The Seventeenth Conference of the Parties to the UN Framework Convention on Climate Change just concluded with a “plan for enhanced action” in which we’ve agreed to agree at some later point to “raise levels of ambition” and “close the ambition gap.” If we are going to turn the struggle for climate action into a farce, it makes more sense to look to the professionals. One of the great writers of our time, the UK’s Ian McEwan, has written a cutting, insightful satire about climate change. His book was inspired by the farce at COP15 in Copenhagen, but rings just as true in the wake of COP17.
Solar is centered on the unlikable protagonist Michael Beard, an English physicist who won the Nobel Prize for his pathbreaking “Beard-Einstein conflation.” Beard’s physical appetites are just as prolific as his mental faculties, and have jointly turned him into an overweight egoist. Beard’s consumption patterns are described in painful detail, as he goes through food, drink, and women with little thought to the consequences.
McEwan has a keen eye for the disciplinary dynamics of intellectuals. One scene in the book has Beard acting as the token climate expert on a boondoggle cruise to the Arctic with artists and musicians. McEwan’s depictions of the personal interactions are packed with insight into the “two cultures.” The book also has a devastating indictment of past-their-prime academics as Beard flagellates himself for the “pseudo work he did to mask his irrelevance.”
As the novel progresses it becomes apparent that Beard’s attitude towards consumption serves as an allegory for humanity; his overeating (and other habits) can be likened to our overuse of finite resources and destruction of the natural world. As Beard’s gluttony-induced health problems increase, his doctor tells him “I’m afraid we really must address your lifestyle.” But McEwan’s protagonist won’t listen, because his lifestyle is too important to him. He also uses the creeping chaos of the boot room of the Arctic cruise ship as an apt metaphor for the tragedy of the commons at the centre of the climate dilemma.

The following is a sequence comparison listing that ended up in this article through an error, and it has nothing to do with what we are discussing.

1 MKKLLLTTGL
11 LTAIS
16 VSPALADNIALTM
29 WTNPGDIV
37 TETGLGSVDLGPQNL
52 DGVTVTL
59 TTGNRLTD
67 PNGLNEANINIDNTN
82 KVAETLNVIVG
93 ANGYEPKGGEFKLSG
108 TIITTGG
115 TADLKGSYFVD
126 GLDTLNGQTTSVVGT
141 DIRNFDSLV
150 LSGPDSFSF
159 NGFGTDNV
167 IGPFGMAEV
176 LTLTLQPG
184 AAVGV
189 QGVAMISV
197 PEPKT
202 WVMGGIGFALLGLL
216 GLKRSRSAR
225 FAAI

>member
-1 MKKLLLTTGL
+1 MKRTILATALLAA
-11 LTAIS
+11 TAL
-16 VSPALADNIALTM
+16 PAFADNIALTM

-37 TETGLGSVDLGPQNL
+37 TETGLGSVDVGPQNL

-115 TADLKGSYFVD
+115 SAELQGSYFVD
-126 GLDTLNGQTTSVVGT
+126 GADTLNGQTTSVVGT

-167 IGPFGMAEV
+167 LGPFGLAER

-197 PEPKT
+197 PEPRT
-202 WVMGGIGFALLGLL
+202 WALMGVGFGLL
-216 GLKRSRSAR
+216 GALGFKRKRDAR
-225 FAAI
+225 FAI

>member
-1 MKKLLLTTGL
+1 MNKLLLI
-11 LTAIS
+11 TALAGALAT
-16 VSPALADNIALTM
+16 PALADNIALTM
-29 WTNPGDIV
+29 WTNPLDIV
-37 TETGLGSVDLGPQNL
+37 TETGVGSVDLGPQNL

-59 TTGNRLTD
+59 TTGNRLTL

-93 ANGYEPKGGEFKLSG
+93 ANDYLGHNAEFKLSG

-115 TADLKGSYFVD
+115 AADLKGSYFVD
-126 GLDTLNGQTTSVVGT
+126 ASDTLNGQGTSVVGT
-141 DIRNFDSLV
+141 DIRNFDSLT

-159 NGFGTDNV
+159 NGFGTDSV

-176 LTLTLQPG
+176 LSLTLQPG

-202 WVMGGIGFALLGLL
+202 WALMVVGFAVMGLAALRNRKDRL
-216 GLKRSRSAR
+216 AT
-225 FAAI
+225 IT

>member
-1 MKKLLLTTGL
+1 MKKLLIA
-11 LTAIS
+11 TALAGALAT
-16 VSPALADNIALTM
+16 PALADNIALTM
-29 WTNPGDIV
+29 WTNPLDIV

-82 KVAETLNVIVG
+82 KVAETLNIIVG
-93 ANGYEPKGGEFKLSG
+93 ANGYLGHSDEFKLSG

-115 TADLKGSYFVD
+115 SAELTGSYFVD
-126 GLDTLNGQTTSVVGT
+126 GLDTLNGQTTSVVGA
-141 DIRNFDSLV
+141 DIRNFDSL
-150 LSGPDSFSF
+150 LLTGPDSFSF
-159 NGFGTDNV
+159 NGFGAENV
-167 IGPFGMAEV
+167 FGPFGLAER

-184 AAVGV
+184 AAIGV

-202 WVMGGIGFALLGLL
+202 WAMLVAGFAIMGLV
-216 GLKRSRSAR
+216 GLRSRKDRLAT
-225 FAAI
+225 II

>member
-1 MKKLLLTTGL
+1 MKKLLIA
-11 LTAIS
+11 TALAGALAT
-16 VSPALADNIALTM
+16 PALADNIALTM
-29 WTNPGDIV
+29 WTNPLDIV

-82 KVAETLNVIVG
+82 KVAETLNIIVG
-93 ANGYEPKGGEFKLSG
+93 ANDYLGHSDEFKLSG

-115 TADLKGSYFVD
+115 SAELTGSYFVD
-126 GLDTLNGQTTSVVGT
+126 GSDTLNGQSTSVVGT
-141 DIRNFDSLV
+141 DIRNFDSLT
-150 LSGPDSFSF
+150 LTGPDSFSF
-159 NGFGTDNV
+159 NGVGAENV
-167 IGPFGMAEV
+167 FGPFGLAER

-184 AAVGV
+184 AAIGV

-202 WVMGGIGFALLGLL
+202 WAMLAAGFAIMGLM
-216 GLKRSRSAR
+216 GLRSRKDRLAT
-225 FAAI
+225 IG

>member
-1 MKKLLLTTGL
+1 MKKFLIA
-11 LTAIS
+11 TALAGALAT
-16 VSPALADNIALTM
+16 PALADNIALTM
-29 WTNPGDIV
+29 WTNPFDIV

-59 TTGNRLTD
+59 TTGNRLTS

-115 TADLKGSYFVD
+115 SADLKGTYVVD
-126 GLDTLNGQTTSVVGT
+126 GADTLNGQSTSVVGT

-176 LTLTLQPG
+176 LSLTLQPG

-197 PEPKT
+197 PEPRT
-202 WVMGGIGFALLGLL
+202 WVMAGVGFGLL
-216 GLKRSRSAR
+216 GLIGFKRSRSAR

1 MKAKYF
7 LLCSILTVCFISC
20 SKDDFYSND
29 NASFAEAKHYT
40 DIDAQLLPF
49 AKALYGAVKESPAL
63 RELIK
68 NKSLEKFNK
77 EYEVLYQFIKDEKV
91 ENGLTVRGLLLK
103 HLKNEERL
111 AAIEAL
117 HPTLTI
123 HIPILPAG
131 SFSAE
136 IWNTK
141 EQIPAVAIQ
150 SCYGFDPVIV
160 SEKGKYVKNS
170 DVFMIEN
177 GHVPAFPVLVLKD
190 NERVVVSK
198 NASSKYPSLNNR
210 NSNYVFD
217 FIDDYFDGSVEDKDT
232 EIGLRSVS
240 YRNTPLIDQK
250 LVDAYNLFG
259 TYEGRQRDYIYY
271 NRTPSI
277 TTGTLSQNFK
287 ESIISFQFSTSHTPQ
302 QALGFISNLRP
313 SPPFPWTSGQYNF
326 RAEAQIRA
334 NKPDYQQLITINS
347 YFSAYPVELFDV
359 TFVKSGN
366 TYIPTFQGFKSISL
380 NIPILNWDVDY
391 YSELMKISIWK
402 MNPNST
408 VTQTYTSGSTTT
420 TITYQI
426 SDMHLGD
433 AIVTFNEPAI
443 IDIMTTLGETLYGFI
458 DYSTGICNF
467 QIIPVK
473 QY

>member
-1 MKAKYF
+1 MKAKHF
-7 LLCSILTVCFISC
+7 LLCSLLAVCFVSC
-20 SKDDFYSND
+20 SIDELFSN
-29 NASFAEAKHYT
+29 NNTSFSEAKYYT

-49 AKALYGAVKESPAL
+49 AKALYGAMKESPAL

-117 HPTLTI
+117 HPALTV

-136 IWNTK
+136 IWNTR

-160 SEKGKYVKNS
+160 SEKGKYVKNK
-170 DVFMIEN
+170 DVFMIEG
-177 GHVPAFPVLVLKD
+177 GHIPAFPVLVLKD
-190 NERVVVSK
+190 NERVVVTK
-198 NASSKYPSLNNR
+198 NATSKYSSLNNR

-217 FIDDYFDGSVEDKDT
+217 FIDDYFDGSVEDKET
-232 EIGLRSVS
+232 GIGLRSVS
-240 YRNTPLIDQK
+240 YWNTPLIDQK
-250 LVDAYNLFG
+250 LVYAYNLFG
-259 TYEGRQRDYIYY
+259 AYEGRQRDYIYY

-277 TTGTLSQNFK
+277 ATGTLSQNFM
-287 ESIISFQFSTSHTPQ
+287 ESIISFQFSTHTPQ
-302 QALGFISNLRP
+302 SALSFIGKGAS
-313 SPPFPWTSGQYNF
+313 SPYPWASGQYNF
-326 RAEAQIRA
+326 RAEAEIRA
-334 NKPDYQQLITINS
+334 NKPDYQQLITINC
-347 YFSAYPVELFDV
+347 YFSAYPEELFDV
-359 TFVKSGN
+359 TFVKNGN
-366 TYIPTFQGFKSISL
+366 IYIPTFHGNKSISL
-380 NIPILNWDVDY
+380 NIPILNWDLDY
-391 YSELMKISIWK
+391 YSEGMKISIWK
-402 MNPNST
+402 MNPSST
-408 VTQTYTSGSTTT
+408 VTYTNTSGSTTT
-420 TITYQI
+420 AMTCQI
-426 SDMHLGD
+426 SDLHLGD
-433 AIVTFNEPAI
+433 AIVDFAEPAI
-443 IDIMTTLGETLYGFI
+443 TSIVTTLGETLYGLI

However, the book is not simply metaphor, nor does it read like a morality tale. Through a series of mishaps and lies, Beard accidentally turns into a crusader to thwart anthropogenic climate change, as he becomes the voice of a project with the goal of turning solar power into the most important renewable energy source through artificial photosynthesis. (Go here for a real world version.)
It is this plot convolution that makes the novel so fascinating, as tension between Beard the overweight and at times ridiculous hedonist, and Beard the rational physicist whose project could potentially save the world, somehow match up. There is an especially striking scene where Beard is pushed to give his most convincingly passionate speech about the ailments of our planet because he needs to rush off the stage to vomit a gluttonous second lunch.
McEwan’s Solar is about the climate crisis but its characters and plot are also metaphors for the humanity’s apparent unwillingness to address global warming.
This is our first blog that looks at environmentally-relevant fiction. Fiction as a metaphor for environmental challenges is one genre of environmental literature. Others include:
- perspectives of non-humans (e.g., Coetze’s Elizabeth Costello)
- carving “civilization” out of the wilderness (e.g., Stegner’s Angle of Repose, Dilliard’s The Living, and Faulkner’s Go Down Moses)
- environmental activists (e.g., Franzen’s Freedom, Adderson’s The Sky is Falling, and of course Abbey’s The Monkey Wrench Gang).
More to come. Suggestions welcome of course!